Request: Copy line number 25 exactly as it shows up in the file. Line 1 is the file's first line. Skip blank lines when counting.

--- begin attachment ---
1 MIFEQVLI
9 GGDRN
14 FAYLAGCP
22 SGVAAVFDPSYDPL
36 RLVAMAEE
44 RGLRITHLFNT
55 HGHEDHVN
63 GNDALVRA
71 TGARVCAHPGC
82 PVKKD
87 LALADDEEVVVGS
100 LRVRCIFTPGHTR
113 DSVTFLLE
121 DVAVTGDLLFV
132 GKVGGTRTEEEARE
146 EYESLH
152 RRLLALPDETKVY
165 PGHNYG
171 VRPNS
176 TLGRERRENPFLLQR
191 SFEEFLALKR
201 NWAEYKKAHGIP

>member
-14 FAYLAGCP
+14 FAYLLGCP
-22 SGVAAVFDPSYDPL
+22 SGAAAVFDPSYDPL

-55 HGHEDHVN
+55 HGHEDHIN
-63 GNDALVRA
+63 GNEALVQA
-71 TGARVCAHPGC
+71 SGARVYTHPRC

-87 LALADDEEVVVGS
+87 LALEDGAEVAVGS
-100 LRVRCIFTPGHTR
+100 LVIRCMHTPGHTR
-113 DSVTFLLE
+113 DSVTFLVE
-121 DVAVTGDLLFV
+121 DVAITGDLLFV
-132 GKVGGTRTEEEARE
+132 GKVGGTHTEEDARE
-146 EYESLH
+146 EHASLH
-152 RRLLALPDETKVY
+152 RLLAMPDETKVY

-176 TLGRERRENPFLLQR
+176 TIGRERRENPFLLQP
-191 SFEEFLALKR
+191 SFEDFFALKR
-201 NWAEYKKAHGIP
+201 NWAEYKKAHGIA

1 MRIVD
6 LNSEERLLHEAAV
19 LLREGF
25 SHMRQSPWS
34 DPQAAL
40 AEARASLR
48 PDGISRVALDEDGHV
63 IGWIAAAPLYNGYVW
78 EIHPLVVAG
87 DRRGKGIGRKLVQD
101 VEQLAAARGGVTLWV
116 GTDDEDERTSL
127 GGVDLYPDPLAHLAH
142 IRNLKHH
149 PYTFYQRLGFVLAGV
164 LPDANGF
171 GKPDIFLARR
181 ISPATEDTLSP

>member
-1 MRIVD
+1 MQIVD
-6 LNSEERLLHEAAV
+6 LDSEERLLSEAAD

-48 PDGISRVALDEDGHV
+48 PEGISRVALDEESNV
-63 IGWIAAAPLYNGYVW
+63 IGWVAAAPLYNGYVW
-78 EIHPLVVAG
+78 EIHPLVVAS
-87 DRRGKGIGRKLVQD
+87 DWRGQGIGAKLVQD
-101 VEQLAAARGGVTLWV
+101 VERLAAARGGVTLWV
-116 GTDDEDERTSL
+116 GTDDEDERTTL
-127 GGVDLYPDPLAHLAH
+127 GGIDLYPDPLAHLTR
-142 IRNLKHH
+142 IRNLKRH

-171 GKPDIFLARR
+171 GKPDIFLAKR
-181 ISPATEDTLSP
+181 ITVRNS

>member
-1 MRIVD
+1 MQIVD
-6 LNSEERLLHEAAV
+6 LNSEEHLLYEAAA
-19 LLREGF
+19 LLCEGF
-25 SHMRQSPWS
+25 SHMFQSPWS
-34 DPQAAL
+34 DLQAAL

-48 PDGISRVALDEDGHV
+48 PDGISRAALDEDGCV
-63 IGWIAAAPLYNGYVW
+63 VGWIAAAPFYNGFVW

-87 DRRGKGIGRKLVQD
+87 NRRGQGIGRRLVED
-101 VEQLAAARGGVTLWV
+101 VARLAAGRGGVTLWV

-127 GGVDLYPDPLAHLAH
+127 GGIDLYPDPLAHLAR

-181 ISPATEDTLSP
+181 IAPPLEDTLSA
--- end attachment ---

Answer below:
+14 FAYLLGCP